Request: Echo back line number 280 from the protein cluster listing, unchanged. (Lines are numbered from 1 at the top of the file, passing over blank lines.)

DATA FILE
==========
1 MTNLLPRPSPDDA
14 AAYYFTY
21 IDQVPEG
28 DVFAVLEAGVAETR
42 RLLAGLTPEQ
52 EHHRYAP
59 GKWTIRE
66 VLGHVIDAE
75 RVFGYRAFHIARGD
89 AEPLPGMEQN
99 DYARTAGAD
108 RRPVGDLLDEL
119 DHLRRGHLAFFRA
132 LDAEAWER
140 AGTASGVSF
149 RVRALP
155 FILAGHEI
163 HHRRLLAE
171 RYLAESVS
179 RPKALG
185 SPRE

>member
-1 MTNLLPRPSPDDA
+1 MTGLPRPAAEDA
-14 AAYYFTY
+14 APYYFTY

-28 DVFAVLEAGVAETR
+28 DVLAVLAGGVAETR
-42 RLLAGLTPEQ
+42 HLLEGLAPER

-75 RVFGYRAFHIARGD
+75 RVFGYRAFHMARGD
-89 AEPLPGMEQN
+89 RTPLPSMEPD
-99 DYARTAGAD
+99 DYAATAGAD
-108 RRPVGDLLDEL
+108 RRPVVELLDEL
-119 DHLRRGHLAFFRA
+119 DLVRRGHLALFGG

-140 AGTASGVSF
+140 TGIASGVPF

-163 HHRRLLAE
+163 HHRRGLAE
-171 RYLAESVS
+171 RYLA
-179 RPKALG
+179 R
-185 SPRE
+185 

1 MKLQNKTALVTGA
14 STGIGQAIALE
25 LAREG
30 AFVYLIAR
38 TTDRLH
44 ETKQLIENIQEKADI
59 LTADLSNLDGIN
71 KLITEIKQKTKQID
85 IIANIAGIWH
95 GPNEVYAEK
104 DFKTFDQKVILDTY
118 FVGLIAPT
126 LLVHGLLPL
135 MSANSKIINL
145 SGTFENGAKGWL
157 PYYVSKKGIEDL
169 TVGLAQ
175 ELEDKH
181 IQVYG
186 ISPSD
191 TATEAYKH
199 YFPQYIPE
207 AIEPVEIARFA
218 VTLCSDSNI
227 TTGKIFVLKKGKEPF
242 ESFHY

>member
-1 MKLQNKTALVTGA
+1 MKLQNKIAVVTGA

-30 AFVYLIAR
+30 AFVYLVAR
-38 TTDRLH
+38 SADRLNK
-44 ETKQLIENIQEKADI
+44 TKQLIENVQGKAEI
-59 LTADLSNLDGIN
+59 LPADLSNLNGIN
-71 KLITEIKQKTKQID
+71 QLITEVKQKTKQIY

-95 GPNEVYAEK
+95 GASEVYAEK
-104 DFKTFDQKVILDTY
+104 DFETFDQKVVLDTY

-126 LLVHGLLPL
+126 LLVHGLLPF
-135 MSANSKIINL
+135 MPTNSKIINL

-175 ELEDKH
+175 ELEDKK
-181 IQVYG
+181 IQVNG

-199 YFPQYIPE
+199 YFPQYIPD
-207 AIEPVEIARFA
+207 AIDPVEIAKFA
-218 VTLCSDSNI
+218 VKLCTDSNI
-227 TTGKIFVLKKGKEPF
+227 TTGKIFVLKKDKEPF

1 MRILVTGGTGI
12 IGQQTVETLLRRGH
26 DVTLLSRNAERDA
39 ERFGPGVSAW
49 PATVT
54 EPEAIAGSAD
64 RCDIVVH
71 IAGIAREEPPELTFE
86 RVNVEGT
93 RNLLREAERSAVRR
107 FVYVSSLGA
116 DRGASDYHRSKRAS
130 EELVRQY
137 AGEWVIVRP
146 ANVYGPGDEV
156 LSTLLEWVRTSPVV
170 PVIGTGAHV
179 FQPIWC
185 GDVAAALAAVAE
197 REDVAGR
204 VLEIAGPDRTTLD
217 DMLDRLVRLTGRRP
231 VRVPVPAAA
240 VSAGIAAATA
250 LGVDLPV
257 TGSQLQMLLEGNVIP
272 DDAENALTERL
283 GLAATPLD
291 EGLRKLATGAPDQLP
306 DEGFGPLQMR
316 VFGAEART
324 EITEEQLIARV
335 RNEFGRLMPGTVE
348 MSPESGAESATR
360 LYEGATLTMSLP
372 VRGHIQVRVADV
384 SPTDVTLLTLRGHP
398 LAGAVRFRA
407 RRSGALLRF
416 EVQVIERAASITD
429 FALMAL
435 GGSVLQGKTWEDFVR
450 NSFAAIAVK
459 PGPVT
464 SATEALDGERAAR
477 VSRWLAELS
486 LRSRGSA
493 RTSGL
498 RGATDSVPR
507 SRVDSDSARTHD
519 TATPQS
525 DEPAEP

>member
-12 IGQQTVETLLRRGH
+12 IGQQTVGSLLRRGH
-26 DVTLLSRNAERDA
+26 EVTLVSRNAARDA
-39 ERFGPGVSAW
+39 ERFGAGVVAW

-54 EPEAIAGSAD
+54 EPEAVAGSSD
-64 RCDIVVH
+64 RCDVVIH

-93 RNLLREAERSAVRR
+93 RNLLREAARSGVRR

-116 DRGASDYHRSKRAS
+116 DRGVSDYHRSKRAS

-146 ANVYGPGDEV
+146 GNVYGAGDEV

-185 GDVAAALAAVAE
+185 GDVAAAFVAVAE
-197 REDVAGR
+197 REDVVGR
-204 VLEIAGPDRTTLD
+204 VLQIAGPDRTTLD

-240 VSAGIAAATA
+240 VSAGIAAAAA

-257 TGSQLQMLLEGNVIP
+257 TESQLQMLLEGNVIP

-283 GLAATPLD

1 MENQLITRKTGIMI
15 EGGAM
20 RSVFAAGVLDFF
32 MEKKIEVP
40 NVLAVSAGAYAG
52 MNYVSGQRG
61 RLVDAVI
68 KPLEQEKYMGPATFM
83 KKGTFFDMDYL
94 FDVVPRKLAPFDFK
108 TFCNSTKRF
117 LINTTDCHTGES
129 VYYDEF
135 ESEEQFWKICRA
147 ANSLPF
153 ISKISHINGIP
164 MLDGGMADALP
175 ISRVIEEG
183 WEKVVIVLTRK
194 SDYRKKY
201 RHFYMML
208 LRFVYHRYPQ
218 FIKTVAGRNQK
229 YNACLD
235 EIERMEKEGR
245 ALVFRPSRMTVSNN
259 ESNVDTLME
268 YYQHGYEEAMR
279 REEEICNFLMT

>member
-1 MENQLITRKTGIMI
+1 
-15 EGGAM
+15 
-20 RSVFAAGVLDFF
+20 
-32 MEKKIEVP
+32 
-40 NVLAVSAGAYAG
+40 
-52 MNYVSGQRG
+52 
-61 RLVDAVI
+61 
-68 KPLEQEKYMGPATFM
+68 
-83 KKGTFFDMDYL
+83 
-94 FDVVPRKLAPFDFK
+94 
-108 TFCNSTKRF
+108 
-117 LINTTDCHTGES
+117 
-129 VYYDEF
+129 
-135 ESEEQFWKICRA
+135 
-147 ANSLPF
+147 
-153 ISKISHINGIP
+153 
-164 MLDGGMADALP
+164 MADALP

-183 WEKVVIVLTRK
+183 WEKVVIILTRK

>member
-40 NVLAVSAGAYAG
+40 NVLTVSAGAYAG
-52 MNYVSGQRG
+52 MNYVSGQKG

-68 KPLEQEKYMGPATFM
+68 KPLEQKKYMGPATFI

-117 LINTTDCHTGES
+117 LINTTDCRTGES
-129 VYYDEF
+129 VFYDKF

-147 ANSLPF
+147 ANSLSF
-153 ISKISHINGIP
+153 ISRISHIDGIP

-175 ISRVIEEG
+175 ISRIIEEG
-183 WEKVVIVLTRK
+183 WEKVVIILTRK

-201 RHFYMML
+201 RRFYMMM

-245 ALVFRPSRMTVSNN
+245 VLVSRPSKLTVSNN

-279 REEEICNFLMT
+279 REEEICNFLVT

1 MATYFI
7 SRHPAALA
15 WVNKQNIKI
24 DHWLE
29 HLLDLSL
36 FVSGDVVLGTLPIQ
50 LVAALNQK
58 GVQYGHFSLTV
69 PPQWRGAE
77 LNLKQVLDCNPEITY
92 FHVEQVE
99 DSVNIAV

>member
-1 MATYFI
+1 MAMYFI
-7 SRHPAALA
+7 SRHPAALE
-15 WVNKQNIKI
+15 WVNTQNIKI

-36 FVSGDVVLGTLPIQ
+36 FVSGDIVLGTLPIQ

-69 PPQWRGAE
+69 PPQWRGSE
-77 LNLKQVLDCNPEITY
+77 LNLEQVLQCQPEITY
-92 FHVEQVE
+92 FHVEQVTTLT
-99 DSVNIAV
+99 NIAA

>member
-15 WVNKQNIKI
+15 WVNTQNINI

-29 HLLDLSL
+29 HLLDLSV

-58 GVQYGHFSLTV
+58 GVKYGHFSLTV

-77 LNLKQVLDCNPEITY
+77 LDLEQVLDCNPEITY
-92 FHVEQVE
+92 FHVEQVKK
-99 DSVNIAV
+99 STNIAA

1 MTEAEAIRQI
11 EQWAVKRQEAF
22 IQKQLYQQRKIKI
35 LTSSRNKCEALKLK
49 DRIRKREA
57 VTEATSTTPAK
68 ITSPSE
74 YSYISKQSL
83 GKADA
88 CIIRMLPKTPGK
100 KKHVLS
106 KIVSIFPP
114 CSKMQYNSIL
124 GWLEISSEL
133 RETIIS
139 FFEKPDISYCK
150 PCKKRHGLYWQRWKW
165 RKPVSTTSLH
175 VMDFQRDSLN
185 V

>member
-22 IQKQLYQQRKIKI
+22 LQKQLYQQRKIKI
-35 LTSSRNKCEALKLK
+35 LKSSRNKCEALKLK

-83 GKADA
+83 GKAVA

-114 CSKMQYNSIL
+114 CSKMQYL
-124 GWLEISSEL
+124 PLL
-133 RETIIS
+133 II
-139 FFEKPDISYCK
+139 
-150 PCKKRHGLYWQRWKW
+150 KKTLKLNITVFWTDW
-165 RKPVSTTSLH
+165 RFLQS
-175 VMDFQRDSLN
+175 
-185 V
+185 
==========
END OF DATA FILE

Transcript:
+279 REEEICNFLVT